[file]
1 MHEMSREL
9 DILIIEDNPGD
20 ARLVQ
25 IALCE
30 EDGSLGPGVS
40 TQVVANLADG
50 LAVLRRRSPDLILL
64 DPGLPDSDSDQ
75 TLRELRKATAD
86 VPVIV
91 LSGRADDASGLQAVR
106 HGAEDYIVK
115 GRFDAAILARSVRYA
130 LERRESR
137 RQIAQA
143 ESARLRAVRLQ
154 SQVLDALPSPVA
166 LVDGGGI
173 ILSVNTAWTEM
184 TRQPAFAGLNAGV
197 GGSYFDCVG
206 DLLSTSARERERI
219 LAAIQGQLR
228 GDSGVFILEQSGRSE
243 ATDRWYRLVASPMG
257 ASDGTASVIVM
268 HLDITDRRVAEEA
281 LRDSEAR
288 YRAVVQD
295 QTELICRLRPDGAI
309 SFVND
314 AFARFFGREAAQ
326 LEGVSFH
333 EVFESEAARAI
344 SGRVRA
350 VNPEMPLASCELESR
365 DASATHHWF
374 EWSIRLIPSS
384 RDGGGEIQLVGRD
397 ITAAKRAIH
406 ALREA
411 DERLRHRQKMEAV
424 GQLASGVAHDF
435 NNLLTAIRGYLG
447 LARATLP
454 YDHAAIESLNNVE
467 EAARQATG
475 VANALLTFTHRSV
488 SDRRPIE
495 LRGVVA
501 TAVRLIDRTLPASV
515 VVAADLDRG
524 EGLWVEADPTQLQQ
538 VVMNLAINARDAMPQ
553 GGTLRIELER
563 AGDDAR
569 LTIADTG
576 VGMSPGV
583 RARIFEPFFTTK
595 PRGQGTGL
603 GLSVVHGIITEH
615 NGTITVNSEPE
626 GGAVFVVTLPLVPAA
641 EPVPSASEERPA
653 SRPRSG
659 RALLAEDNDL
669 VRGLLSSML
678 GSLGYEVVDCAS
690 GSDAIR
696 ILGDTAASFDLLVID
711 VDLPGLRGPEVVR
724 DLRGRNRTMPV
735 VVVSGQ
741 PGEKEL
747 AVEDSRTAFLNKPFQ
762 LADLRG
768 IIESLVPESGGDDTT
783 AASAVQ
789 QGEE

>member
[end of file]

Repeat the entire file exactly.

1 MHEMSREL
9 DILIIEDNPGD
20 ARLVQ
25 IALCE
30 EDGSLGPGVS
40 TQVVANLADG
50 LAVLRRRSPDLILL
64 DPGLPDSDSDQ
75 TLRELRKATAD
86 VPVIV
91 LSGRADDASGLQAVR
106 HGAEDYIVK
115 GRFDAAILARSVRYA
130 LERRESR
137 RQIAQA
143 ESARLRAVRLQ
154 SQVLDALPSPVA
166 LVDGGGI
173 ILSVNTAWTEM
184 TRQPAFAGLNAGV
197 GGSYFDCVG
206 DLLSTSARERERI
219 LAAIQGQLR
228 GDSGVFILEQSGRSE
243 ATDRWYRLVASPMG
257 ASDGTASVIVM
268 HLDITDRRVAEEA
281 LRDSEAR
288 YRAVVQD
295 QTELICRLRPDGAI
309 SFVND
314 AFARFFGREAAQ
326 LEGVSFH
333 EVFESEAARAI
344 SGRVRA
350 VNPEMPLASCELESR
365 DASATHHWF
374 EWSIRLIPSS
384 RDGGGEIQLVGRD
397 ITAAKRAIH
406 ALREA
411 DERLRHRQKMEAV
424 GQLASGVAHDF
435 NNLLTAIRGYLG
447 LARATLP
454 YDHAAIESLNNVE
467 EAARQATG
475 VANALLTFTHRSV
488 SDRRPIE
495 LRGVVA
501 TAVRLIDRTLPASV
515 VVAADLDRG
524 EGLWVEADPTQLQQ
538 VVMNLAINARDAMPQ
553 GGTLRIELER
563 AGDDAR
569 LTIADTG
576 VGMSPGV
583 RARIFEPFFTTK
595 PRGQGTGL
603 GLSVVHGIITEH
615 NGTITVNSEPE
626 GGAVFVVTLPLVPAA
641 EPVPSASEERPA
653 SRPRSG
659 RALLAEDNDL
669 VRGLLSSML
678 GSLGYEVVDCAS
690 GSDAIR
696 ILGDTAASFDLLVID
711 VDLPGLRGPEVVR
724 DLRGRNRTMPV
735 VVVSGQ
741 PGEKEL
747 AVEDSRTAFLNKPFQ
762 LADLRG
768 IIESLVPESGGDDTT
783 AASAVQ
789 QGEE

>member